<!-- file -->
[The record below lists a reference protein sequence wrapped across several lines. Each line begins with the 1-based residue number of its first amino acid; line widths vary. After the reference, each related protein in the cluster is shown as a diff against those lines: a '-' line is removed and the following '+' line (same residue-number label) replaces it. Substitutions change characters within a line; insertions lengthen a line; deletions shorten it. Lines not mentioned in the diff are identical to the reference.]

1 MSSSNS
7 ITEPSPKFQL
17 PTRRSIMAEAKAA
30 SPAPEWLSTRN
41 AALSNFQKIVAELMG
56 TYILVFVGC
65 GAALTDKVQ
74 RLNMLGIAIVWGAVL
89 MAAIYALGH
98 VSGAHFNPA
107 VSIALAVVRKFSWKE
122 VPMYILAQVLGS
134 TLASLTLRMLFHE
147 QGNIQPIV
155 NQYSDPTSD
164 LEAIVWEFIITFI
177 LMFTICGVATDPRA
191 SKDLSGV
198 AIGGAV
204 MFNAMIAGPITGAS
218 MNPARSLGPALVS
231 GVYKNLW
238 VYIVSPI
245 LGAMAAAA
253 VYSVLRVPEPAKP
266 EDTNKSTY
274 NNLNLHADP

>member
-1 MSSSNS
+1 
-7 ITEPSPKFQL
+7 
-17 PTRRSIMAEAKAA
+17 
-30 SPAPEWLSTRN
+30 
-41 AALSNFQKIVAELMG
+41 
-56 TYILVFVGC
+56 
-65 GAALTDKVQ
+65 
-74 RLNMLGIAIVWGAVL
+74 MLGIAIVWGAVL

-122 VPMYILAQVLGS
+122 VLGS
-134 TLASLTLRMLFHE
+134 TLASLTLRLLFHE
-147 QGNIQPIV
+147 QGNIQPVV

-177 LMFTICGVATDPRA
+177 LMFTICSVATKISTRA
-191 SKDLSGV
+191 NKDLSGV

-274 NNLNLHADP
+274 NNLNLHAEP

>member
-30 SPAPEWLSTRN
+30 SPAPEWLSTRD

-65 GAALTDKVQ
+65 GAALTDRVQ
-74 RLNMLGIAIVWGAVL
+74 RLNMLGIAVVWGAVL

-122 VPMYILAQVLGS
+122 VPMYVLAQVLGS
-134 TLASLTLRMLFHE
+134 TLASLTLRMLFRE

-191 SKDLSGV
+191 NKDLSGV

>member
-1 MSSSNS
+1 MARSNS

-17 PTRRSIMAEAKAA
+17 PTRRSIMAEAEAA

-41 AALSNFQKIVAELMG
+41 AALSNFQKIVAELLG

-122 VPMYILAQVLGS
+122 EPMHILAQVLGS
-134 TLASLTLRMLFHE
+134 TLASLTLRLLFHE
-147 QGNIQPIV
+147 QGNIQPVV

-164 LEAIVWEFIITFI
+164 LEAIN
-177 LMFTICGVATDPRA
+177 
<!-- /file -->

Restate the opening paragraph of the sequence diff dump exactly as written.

[The record below lists a reference protein sequence wrapped across several lines. Each line begins with the 1-based residue number of its first amino acid; line widths vary. After the reference, each related protein in the cluster is shown as a diff against those lines: a '-' line is removed and the following '+' line (same residue-number label) replaces it. Substitutions change characters within a line; insertions lengthen a line; deletions shorten it. Lines not mentioned in the diff are identical to the reference.]